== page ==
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Spectral sensitization of TiO 2 with electrodeposited PbSe: improvement of photocurrent stability and light conversion efficiency

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Abstract

This work focuses on spectral sensitization of mesoporous TiO2 films and Nb-doped TiO2 films with polydisperse PbSe nanoparticles (TiO2/PbSe). For this, PbSe was electrochemically deposited from aqueous solution containing Pb²⁺ cations and SeO2. Chemical amount of electrodeposited PbSe was controlled by deposition time and impacted on the magnitude of sensitized photocurrents. The efficacy of different ions (Sn²⁻; I3⁻; H2PO4⁻; N2H5⁺; SO3²⁻; SCN⁻, SeSO3²⁻) as hole scavengers for TiO2/PbSe photoanodes was assessed by dynamics of photocurrent in polarization measurements. Electrolyte of Na2SO3 and Na2SeSO3 is reported as an effective one to attain stable photocurrent. Photoelectrochemical cells with TiO2/PbSe photoanodes show solar to electricity conversion efficiency of 0.09%, in spectral region up to 700 nm for undoped TiO2. Enhancement of the photoresponse was achieved by different level of Nb doping into mesoporous TiO2 film. Extension of spectral response up to 800 nm and photocurrent conversion efficiency of 0.24% is observed for TiO2/PbSe photoanodes with 2.5 at% Nb-doped TiO2. Doping with Nb results in positive shift on electrochemical scale of conduction band of TiO2. It favors the collection of photoelectrons from PbSe nanoparticles that have light absorption in wider spectral region.

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The electrochemical behaviour of PbSe, synthetized by a gas—solid reaction between PbSO4 and H2Se at 600°C, is investigated. Several preliminary experiments on lead and selenium are performed in order to observe the peak potentials of the oxidations (or reductions) occuring in the −1 to +1 V sce range in 0.1 M HCl or HClO4. Successively Pb2+, PbSO4, H2SeO3 (soluble), SeO2 and grey Se powder are tested. After mechanical grinding, PbSe is introduced in the paste. A preliminary oxidation or a preliminary reduction of the solid allows the observation of several reduction or oxidation peaks due to the destruction of a part of solid PbSe (particle size between 0.5–5 μm).
Article
The use of PbSe quantum dots (QDs) as sensitizers for TiO2 samples has been primarily hampered by limitations on charge injection. Herein, a novel successive ionic layer adsorption and reaction (SILAR) method, allowing for an intimate TiO2/PbSe contact and a strong quantum confinement, is described. Photoelectrochemical experiments and transient absorption measurements reveal that charge separation indeed occurs when using either aqueous sulfite or spiro-OMeTAD as a hole conductor and that it can be further enhanced by attaching p-mercaptophenol (MPH) to the QD surface. These results suggest that MPH can promote an efficient funneling of the photogenerated holes from the PbSe to the hole scavenging medium, thereby increasing the yield of electron injection into TiO2. In a more general vein, this work paves the way for the fabrication of PbSe-sensitized solar cells, emphasizing the importance of controlling the QD/hole scavenger interface to further boost their conversion efficiency.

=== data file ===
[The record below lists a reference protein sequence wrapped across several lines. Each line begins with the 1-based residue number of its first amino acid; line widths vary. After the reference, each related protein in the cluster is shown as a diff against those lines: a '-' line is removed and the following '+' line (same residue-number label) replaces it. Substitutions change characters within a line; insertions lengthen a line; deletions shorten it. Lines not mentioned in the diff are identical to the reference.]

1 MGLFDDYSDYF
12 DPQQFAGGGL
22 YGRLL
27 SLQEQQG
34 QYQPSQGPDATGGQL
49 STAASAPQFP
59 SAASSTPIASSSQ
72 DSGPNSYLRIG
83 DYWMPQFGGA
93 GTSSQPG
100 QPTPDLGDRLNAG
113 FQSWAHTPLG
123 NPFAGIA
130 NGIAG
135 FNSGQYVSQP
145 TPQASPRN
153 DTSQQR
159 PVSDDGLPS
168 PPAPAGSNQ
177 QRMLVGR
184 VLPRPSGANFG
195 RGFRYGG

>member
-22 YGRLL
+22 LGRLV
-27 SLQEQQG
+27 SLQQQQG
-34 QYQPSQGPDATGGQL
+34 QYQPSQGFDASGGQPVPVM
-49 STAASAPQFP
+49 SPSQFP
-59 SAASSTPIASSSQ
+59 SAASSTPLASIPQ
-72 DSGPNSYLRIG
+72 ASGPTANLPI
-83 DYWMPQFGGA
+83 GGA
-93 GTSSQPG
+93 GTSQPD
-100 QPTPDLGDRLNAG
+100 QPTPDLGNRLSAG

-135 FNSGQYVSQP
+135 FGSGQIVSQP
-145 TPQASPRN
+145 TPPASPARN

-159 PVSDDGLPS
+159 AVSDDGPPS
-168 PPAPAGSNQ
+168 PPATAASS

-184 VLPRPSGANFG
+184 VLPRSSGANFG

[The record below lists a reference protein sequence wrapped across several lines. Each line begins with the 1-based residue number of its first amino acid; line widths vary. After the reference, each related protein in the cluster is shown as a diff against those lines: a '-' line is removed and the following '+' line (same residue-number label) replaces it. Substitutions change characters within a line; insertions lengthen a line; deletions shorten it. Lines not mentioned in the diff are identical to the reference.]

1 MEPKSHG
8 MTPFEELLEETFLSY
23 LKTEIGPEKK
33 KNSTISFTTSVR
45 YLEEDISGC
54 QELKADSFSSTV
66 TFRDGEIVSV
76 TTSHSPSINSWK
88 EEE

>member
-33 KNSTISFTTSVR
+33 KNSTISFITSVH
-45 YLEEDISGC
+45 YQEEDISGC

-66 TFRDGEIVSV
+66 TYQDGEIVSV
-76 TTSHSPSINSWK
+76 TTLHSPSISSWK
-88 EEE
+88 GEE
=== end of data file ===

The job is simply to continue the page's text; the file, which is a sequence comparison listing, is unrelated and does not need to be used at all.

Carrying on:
Article
This paper describes the growth of lead selenide (PbSe) thin films on glass and on ITO-covered glass substrates at room temperature under normal pressure utilising the successive ionic layer adsorption and reaction (SILAR) technique. Aqueous precursor solutions, lead acetate complexed with triethanolamine and sodium selenosulfate, were used for lead and selenide, respectively. The films were found to be metallic and adherent. The properties of the films were characterised by means of X-ray diffraction (XRD), Rutherford back-scattering spectrometry (RBS), nuclear reaction analysis (NRA) and scanning electron microscopy (SEM).
Article
A serial of surfactant-templated mesoporous TiO2 films with the thickness over several micrometers have been successfully synthesized by one-step dip-coating and subsequent evaporation induced self-assembly method. Three different pre-condensed TiO2 sols in the presence of surfactant (Pluronic F127) micelles with high viscosities were employed as the precursors for dip-coating. By treating the films in liquid paraffin as “shape protector” at certain high temperature for sufficient time, thick mesoporous films can be kept crack-free after calcinations. By employing the size-controlled titanium-oxo clusters in the sols as building blocks for self-assembly, the final obtained films represent tunable mesostructures. The mesoscopic characteristics of the films, such as Brunauer–Emmett–Teller surface areas, pore size distributions and pore wall crystallizations, have been comparatively studied. The results demonstrate that such tunable mesoscopic characteristics are greatly dependent on the structural and shape parameters of the initial formed inorganic clusters.
Article
Cathodic electrodeposition of thin film from aqueous selenosulfite solution has been studied as a function of solution composition and electrode potential. The Cd:Se ratio has been determined using polarography and Rutherford backscattering spectrometry (RBS). Polarography gives a composition averaged over the whole film (ca. 3 cm²) while RBS gives local surface composition (1 mm²). The results of the two techniques agree within experimental error. The average Cd:Se ratio was found to be close to 1.0 for a variety of conditions. The effect of various deposition and annealing conditions on light to electrical power conversion efficiency are presented. Cyclic voltammetry has been used to explore the mechanism for the deposition process.
Article
The thermodynamics equilibrium principle was used to construct the diagrams for the concentration of complex ions (pc) vs pH, the distribution ratio of lead hydroxyl complex ions (αn) vs pH, and the conditional solubility product of Pb(OH)2 vs pH in the Pb2+-H2O system. The relationship between the equilibrium concentration of each kind of lead hydroxyl complex ions in equilibrium with Pb(OH)2(s) and pH value was shown in the system. The minimum solubility of lead is at the pH value of 10.096–10.997. The distribution ratio of each kind of the lead hydroxyl complex ions is determined as a function of the pH value and the total lead concentration ([Pb]T). The diagram for the conditional solubility product, pKSP vs pH, shows that each kind of lead hydroxyl complex ions existing in the system is dependent upon an optimized pH value at the established concentration of [Pb]T, and that pKSP reaches the minimum at the pH value of 10.3–11.2. The results can provide a theoretical basis for removing lead ions from wastewater by the neutralization and hydrolyzation technology.